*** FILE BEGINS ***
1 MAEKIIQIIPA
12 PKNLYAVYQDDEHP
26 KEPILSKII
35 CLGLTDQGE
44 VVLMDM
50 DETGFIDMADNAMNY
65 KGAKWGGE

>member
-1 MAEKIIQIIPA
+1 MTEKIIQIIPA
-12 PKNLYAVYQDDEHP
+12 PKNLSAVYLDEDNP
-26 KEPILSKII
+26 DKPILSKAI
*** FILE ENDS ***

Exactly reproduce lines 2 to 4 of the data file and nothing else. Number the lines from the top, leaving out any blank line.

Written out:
12 PKNLYAVYQDDEHP
26 KEPILSKII
35 CLGLTDQGE